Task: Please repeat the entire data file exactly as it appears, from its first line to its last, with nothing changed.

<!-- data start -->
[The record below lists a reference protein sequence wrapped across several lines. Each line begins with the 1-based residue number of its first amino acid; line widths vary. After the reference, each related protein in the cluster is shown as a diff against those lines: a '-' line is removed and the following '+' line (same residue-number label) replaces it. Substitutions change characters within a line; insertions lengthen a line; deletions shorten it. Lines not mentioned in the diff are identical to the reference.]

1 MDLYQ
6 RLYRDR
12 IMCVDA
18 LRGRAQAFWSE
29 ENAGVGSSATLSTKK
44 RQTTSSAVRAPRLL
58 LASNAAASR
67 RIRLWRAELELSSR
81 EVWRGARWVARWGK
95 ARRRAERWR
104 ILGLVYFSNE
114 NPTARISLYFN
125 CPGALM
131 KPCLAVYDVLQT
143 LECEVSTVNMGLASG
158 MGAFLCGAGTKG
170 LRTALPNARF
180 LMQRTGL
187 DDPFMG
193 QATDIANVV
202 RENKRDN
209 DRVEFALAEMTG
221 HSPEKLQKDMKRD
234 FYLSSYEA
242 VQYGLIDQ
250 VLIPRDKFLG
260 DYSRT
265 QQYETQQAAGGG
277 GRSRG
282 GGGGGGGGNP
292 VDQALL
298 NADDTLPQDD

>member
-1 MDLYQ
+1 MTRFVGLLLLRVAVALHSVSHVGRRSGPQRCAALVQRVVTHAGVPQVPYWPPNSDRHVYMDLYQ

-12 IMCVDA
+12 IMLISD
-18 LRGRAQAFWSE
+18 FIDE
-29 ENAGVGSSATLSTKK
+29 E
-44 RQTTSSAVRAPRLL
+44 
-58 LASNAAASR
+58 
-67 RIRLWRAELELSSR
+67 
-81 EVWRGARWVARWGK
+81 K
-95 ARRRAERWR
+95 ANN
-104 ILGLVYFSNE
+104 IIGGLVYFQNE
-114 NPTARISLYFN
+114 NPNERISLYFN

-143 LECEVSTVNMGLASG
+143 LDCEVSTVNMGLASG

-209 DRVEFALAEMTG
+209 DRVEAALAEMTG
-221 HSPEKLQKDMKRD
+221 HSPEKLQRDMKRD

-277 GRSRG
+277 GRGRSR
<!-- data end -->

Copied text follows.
[The record below lists a reference protein sequence wrapped across several lines. Each line begins with the 1-based residue number of its first amino acid; line widths vary. After the reference, each related protein in the cluster is shown as a diff against those lines: a '-' line is removed and the following '+' line (same residue-number label) replaces it. Substitutions change characters within a line; insertions lengthen a line; deletions shorten it. Lines not mentioned in the diff are identical to the reference.]

1 MDLYQ
6 RLYRDR
12 IMCVDA
18 LRGRAQAFWSE
29 ENAGVGSSATLSTKK
44 RQTTSSAVRAPRLL
58 LASNAAASR
67 RIRLWRAELELSSR
81 EVWRGARWVARWGK
95 ARRRAERWR
104 ILGLVYFSNE
114 NPTARISLYFN
125 CPGALM
131 KPCLAVYDVLQT
143 LECEVSTVNMGLASG
158 MGAFLCGAGTKG
170 LRTALPNARF
180 LMQRTGL
187 DDPFMG
193 QATDIANVV
202 RENKRDN
209 DRVEFALAEMTG
221 HSPEKLQKDMKRD
234 FYLSSYEA
242 VQYGLIDQ
250 VLIPRDKFLG
260 DYSRT
265 QQYETQQAAGGG
277 GRSRG
282 GGGGGGGGNP
292 VDQALL
298 NADDTLPQDD

>member
-1 MDLYQ
+1 MTRFVGLLLLRVAVALHSVSHVGRRSGPQRCAALVQRVVTHAGVPQVPYWPPNSDRHVYMDLYQ

-12 IMCVDA
+12 IMLISD
-18 LRGRAQAFWSE
+18 FIDE
-29 ENAGVGSSATLSTKK
+29 E
-44 RQTTSSAVRAPRLL
+44 
-58 LASNAAASR
+58 
-67 RIRLWRAELELSSR
+67 
-81 EVWRGARWVARWGK
+81 K
-95 ARRRAERWR
+95 ANN
-104 ILGLVYFSNE
+104 IIGGLVYFQNE
-114 NPTARISLYFN
+114 NPNERISLYFN

-143 LECEVSTVNMGLASG
+143 LDCEVSTVNMGLASG

-209 DRVEFALAEMTG
+209 DRVEAALAEMTG
-221 HSPEKLQKDMKRD
+221 HSPEKLQRDMKRD

-277 GRSRG
+277 GRGRSR